The Chinese today are not seeking to destroy Americans’ way of life, as the Soviets were said to be doing in the 1940s. Indeed, the Chinese accept fundamental aspects of our capitalist marketplace, and they have similar interests in halting climate change, fighting terrorists, and combatting pandemics.
China should be regarded as a serious rival as well as a crucial partner. But despite recent tensions, the rivalry is entirely less dangerous than the one with the U.S.S.R. after World War II—and the potential partnership so much more important to the welfare of both nations and to the global commons.
To state the obvious, there are people on both sides who got it wrong.
All experts should be humble about their assessments and open to the ways that Chinese interests, behavior, and strategy may change. Also, the knowledge of history, strategy and theory continues to be useful tools in research, analysis and advocacy.
For this reason, many foreign-policy China hands of this generation invest in building equally strong theoretical backgrounds as they do in country knowledge. But for whatever reason, we are seeing a trend of discounting area expertise. Because of this, many of us couch our research agendas in language that appeals to generalists and downplay our strong China backgrounds for the sake of publishing in political science journals or scoring tenure.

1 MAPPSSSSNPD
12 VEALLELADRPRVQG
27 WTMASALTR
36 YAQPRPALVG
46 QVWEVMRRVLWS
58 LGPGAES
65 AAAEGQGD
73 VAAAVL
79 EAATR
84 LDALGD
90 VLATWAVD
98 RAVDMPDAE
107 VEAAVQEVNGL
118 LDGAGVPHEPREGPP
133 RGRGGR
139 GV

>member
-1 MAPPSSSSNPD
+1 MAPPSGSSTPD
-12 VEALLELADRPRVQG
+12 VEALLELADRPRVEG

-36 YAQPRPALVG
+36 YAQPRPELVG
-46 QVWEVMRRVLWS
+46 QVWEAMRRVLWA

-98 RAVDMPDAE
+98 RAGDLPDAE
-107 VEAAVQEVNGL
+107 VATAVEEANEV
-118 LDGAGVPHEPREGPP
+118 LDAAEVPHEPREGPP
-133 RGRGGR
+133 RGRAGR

Small companies are struggling to meet the Pentagon’s newish network security rules, and even larger contractors aren’t doing as well as they think they are, a recent department study has found.
“For the most part, the big companies do very well,” Kevin Fahey, assistant defense secretary for acquisition, told reporters at the Pentagon on Monday. “But in no case do they meet everything that they thought they met.”
For one thing, big companies tend to give their smaller subcontractors a lot of data they don’t need, which then becomes vulnerable to foreign hackers.